### IOI '00 - Beijing, China

## Building with Blocks

A unit cube is a 1x1x1 cube, whose corners have integer *x*, *y*, and *z* coordinates. Two
unit cubes are connected when they share a face. A 3-dimensional solid object (solid,
for short) is a non-empty connected set of unit cubes (see Figure 1). The volume of a
solid is the number of unit cubes it contains. A block is a solid with volume at most 4.
Two blocks have the same type when one can be obtained from the other by
translations and rotations (not reflections). There are exactly 12 block types (see
Figure 2). The colors in the figures only help to clarify the structure of the solids; they
have no other meaning.

A set D of blocks is a decomposition of a solid S when the union of all blocks in D equals S, and no two distinct blocks in D have a unit cube in common.

Your task is to write a program that, given a description of the block types and a solid S, determines a smallest set of blocks into which S can be decomposed. It only needs to report the types of these blocks as often as they occur in the decomposition.

### Input

In the input, we identify a unit cube by a line with three integers *x*, *y*, and *z*, being
the coordinate triple of its corner that minimizes *x* + *y* + *z*.
The input is divided into two parts, which were originally in two separate files but
have been combined out of necessity for this online judge.

The first part of input describes the 12 block types and will be the same for all
evaluation runs. It contains the descriptions of the 12 block types in Figure 2,
sorted on type number. Each block type is described by a group of consecutive lines.
The first line contains the integer *I* identifying the block type (1 ≤ *I* ≤ 12).
The second line contains the volume *V* of the block type (1 ≤ *V* ≤ 4).
The remaining *V* lines contain three integers *x*, *y* and *z*, each
being one unit cube of the block type (1 ≤ *x*, *y*, *z* ≤ 4).

The second part of input describes the solid. The first line contains the
volume *V* of the solid (1 ≤ *V* ≤ 50). The remaining *V* lines
contain three integers *x*, *y*, *z*, each being one unit cube of the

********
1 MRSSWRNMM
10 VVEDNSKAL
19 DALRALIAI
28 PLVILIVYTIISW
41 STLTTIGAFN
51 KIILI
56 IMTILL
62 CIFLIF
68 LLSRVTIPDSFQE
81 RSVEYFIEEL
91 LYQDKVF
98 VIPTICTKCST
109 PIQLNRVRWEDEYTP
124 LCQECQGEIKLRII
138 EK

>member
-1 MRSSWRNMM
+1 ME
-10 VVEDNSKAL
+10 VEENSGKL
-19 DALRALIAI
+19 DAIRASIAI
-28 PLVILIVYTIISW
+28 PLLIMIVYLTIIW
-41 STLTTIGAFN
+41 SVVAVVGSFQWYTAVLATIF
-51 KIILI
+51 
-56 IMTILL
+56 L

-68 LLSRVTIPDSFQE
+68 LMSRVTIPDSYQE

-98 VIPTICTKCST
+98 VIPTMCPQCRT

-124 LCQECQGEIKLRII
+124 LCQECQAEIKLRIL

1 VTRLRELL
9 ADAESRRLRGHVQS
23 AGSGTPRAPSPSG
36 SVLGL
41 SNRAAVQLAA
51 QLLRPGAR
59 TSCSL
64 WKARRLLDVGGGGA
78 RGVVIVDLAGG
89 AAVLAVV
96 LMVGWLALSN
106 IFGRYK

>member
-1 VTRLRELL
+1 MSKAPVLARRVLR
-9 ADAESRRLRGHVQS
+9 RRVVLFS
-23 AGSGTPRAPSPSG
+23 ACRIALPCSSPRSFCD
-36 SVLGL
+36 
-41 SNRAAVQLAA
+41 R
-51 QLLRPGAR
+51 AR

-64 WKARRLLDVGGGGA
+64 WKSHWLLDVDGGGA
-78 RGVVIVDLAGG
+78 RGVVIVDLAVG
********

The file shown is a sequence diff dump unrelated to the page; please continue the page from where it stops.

solid (1 ≤ *x*, *y*, *z* ≤ 7).

### Output

The first line must contain one integer*M*, being the smallest number of blocks into which the input solid can be decomposed. The second line lists

*M*type identifiers of the block types into which the input solid can be decomposed. There may be several solutions for each input file, and your program needs to output only one of them. The order of the numbers in the second line is immaterial.

### Sample Input

1 1 1 1 1 2 2 1 1 1 1 2 1 3 3 1 1 1 1 2 1 1 3 1 4 3 1 1 1 1 2 1 1 1 2 5 4 1 1 1 1 2 1 1 3 1 1 4 1 6 4 1 1 1 1 2 1 1 1 2 1 2 2 7 4 1 1 1 1 2 1 1 1 2 1 1 3 8 4 1 1 1 1 2 1 1 3 1 1 2 2 9 4 1 2 1 1 3 1 1 1 2 1 2 2 10 4 2 1 1 1 2 1 2 2 1 2 1 2 11 4 1 1 1 1 2 1 2 2 1 1 1 2 12 4 2 2 1 2 1 2 1 2 2 2 2 2 18 2 1 1 4 1 1 2 3 1 4 3 1 2 1 2 3 1 2 4 1 2 1 2 2 2 2 2 3 2 2 4 2 2 2 3 2 3 3 2 4 3 2 4 2 3 4 2 4 4 2 5 5 2 5

### Sample Output

5 7 10 2 10 12

The solid described in the sample input is the "horse" of Figure 1.

Note that the following, as well as all of their respective permutations, are also possibilities for the second line of output:

2 7 10 11 12 2 7 11 11 12 4 4 7 10 11 4 4 9 10 11

All Submissions

Best Solutions

**Point Value:** 20 (partial)

**Time Limit:** 2.00s

**Memory Limit:** 16M

**Added:** Aug 23, 2009

**Languages Allowed:**

C++03, PAS, C, HASK, ASM, RUBY, PYTH2, JAVA, PHP, SCM, CAML, PERL, C#, C++11, PYTH3

## Comments (Search)

It's quiet in here...